Recently, the three words “Critical,” “Race,” and “Theory” has been trending in the media. The controversy starts in 2019, when journalist Nikole Hannah-Jones and the New York Times published the 1619 Project, a journalistic compilation of articles in which writers and journalists pen short explainers about different facets of the legacy of slavery and emancipation survived in the United States. In progressive circles, the compilation flourished and ultimately resulted in winning the 2020 Pulitzer, coupled with a children’s version for the use of educational development in schools. Nikole Hannah-Jones, who recently accepted a tenured position at Howard University, quickly became a darling of the left.
The 1619 Project argues that the inception of the United States should be recognized correspondent to the year the first Africans arrived on the Virginia shores, rather than the year of Declaration of Independence in 1776. Hannah-Jones and her fellow writers make use of narratives for their reporting to bolster the Project’s argumentation. Arguably, the Project does not technically have historical merit, as it is not actually history–it’s journalism.
This is important to recognize to correctly analyze the many aspects of the Right’s outrage the Project and Critical Race Theory. First, let us define Critical Race Theory (CRT for short): CRT is a type of legal analysis developed in the 1980s by legal scholars Derrick Bell, Kimberlé Crenshaw, Mari Matsuda, Patricia Williams, and many others. The theory argues that racism is axiomatic to the legal system. It differs from critical theory, which is Marxist thought and dialogue developed out of Germany’s Frankfurt School, and is also grouped into the Right’s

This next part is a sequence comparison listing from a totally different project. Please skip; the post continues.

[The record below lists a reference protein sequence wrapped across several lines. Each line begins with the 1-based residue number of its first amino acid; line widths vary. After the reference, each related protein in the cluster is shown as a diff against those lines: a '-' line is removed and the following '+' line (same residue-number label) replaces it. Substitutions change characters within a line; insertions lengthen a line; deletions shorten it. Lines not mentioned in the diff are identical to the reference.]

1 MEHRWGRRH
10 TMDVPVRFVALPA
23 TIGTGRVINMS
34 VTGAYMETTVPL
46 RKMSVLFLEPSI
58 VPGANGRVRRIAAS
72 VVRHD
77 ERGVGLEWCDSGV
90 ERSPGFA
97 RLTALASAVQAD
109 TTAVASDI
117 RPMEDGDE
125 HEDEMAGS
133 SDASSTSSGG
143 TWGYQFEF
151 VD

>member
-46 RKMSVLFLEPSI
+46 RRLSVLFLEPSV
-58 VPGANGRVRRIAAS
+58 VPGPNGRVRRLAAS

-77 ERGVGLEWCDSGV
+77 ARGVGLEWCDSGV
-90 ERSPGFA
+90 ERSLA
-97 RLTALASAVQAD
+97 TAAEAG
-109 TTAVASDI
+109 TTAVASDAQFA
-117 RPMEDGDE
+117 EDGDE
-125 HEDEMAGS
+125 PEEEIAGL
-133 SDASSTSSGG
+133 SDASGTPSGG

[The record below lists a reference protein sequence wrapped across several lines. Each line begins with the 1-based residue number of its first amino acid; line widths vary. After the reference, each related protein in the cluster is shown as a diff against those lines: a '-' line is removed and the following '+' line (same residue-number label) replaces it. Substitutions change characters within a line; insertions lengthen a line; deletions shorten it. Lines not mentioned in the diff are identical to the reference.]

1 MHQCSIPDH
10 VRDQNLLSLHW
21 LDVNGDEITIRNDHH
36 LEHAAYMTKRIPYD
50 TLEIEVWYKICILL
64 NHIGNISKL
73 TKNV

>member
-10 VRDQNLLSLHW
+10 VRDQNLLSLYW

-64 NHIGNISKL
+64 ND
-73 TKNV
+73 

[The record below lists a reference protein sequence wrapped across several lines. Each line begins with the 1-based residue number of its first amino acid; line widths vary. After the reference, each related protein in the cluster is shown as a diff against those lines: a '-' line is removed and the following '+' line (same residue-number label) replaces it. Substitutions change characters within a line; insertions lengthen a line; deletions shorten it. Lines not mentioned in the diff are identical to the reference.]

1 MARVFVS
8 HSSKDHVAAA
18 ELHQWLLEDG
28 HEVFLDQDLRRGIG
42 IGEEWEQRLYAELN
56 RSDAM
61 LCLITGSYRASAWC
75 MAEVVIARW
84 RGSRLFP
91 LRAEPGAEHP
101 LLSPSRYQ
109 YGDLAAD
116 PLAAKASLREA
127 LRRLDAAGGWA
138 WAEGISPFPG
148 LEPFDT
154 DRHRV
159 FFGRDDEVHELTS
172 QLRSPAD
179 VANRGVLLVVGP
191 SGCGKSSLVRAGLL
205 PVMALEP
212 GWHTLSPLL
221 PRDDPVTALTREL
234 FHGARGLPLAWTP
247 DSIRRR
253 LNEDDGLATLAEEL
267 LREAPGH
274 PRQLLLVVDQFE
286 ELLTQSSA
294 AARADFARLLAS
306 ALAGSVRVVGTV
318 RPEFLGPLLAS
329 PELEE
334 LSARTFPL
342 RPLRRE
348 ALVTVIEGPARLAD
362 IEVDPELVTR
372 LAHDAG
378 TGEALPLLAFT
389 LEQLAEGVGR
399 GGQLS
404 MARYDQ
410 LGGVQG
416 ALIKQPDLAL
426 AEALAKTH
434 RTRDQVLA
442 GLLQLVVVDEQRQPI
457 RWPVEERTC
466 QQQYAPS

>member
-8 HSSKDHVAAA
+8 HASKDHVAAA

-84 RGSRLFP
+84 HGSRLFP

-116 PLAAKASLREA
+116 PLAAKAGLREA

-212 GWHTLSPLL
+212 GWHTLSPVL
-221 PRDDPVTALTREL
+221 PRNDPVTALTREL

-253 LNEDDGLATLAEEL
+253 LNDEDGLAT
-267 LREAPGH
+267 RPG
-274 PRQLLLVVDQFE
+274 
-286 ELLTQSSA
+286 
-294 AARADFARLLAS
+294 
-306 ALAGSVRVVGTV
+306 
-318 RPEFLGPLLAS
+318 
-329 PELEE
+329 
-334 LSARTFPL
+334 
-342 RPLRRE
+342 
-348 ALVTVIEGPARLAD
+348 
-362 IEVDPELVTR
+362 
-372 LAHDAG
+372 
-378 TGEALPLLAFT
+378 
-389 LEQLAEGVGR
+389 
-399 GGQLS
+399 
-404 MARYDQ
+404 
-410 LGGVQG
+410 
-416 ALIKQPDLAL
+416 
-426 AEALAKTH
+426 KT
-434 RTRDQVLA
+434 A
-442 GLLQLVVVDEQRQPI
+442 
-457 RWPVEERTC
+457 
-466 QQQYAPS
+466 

“Critical Race Theory.” Critical is not history, it is not journalism, and it is not politics; it is only legal theory. Unfortunately, the Right has created a bastardized wholesale category of CRT that targets any history, theory, and journalism that considers racism in the U.S.
The inception of the 1619 Project launched an attack on a newly defined term of CRT. In collaboration with conservative think tank giants like the Alexander Hamilton Institute and the American Enterprise Institute, the website Critical Race Training––a project of the Legal Insurrection Foundation––is recognized as an authoritative watchdog website for CRT. The website cites the 1619 Project as an arbiter of CRT. It pits the Project as the catalyst for an increase in diversity trainings and anti-racist trainings in schools and corporations. The 1619 Project argues for a change in the narrative of slavery in the public discourse––however, what CRT critics accuse the 1619 Project has to do with a fact-based history. They are grouping this narrative with other deeper analyses and histories of Black American. Coupled with this absurd collection is other stories of Black history, including Ruby Bridges’story, to demonize the public’s education of Black History in the U.S.
This persuasion campaign has worked. Across the country, local county school board meetings have erupted with complaints and accusations launched by CRT critics, accusing the Boards for making students feel guilty about being White, and for teaching them that all White people are racist. As thought of as a concept in CRT, this is entirely false. While some Black people validly feel as if all white people are racist, this is not a principle of CRT. CRT accuses the law of being responsible for supporting inherently white supremacist institutions. CRT demands color consciousness, asking people to be aware of the ways in which colorblindness or race neutrality enables white supremacy.
The Right’s persuasion campaign has been effective. Their bastardization of a difficult and fundamentally academic concept has succeeded in persuading a large group of multi-regional and multi-generatoinal people riled-up about something they can organize around. Many predict this will be a hot button topic in the 2022 midterms and beyond, potentially turning out a significant amount of voter. To give callous credit to the Right, they brilliantly created unintelligible yet persuasive word salad about something everyone cares about: the lives and future of children.